2nd Qtr, 2019
Coming so soon after the Oscar®-winning success of Bohemian Rhapsody, this rock ’n’ roll biopic of Elton John was always destined to face comparison.
Director Dexter Fletcher had also completed the Freddie Mercury project for 20th Century Fox after it parted ways with Bryan Singer. “We know it will get compared but there are essential differences,” says Chris Dickens, ACE, (Slumdog Millionaire, Mary Queen of Scots) who edited the film. “It’s not purely a rock biopic – it’s a musical with choreographed dance numbers.”
Penned by Lee Hall and produced by Matthew Vaughn (X-Men: The Last Stand, Kick Ass), Rocketman charts the story of John’s life from his years as a prodigy at the Royal Academy of Music, through his influential and enduring musical partnership with songwriter Bernie Taupin, as well as his struggles with alcohol, substance abuse and his identity.
Taron Egerton (Kingsman: The Secret Service, Robin Hood) plays John, accompanied by Jamie Bell as Taupin, Bryce Dallas Howard as John’s mother, Sheila, and Richard Madden as manager John Reid.
“Dexter has a very gregarious personality. He’s very open to ideas,” Dickens says. “During shooting he wants to see how a scene looks all the time. It’s almost like he wanted to see it cut together before he’s shot it – he was that fast. There was a constant to-and-fro between us with notes on sequences I’d cut. He also likes a lot of people – including the actors – to come in and watch a cut of a scene.”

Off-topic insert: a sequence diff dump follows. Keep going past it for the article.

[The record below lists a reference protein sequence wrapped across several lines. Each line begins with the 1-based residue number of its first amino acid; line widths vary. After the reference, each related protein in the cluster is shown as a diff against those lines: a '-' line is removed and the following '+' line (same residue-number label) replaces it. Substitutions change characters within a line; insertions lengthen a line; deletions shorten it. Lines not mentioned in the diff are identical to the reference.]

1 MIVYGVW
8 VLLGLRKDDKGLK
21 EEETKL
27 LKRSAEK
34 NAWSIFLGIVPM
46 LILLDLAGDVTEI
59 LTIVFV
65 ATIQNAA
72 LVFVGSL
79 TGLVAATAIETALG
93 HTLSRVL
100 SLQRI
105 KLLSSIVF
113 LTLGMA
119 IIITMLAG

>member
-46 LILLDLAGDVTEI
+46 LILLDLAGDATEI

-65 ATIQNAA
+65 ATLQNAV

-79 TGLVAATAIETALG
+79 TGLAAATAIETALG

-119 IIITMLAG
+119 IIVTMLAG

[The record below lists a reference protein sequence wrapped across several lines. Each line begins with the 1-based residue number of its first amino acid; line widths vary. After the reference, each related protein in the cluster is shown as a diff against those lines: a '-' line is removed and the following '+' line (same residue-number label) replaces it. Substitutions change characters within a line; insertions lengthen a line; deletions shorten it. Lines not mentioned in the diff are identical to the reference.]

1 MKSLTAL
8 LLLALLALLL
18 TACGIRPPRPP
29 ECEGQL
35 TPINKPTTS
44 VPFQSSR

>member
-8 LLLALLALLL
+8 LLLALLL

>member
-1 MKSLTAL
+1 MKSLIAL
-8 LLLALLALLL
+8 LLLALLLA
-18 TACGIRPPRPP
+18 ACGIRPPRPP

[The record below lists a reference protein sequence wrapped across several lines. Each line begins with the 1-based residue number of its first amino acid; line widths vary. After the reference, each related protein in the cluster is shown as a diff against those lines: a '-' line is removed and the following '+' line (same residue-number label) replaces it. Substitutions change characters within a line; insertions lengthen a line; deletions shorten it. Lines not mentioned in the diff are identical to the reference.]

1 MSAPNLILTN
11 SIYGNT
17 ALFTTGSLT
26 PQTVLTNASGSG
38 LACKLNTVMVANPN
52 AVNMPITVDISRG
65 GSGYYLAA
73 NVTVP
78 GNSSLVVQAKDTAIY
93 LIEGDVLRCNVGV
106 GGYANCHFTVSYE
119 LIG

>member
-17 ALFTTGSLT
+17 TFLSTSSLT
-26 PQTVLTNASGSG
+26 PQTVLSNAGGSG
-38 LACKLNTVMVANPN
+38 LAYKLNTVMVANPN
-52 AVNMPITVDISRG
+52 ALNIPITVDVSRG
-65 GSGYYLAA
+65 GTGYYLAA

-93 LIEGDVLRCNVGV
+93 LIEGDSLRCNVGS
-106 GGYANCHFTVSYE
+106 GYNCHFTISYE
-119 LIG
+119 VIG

Norman Hollyn, ACE
Dickens explains that the main challenge shaping the story was balancing the musical numbers with the drama. “The spaces in between the songs become very important. Judging the right length for each scene and of each musical number was what we worked a lot on in order to find the film we wanted to tell.”
Meanwhile, Elton John himself was one of film’s executive producers. “He and David Furnish (John’s husband and a producer of the film) had always wanted it to be a musical fantasy,” Dickens relates. “The story arc is similar to many biopics in that there’s a trajectory from rags to riches, what happens when a person has riches and how they overcome that, but the message is very different with this film. [Bohemian Rhapsody] had a powerful and well-known tragedy at its heart.
We don’t have that but our film does delve into darker territory.” The film’s structure contains a series of flashbacks, the first of which is introduced at the film’s beginning as John presents himself as an addict in rehab, before the story travels back in time to his youth. “We check in with him at rehab every so often as a mechanism to keep you up to date with him and his progress in overcoming various issues and how he became the person he is now.”
Music producer Giles Martin (son of legendary Beatles producer George Martin) rearranged all the tracks in the film and they were recorded with Egerton’s vocals, although his recording was played back for miming during filming.
The film’s soundtrack ranges from John’s first hit single, “Your Song,” to lesser-known numbers like “Take Me to the Pilot” and “Rock and Roll Madonna,” used by Dickens as background or to cut a sequence to. “Goodbye Yellow Brick Road,” about wanting to give up a life of opulence for a simpler life away from all the glitz and glamour, is associated with John’s rehab from drinking, drug and personal problems.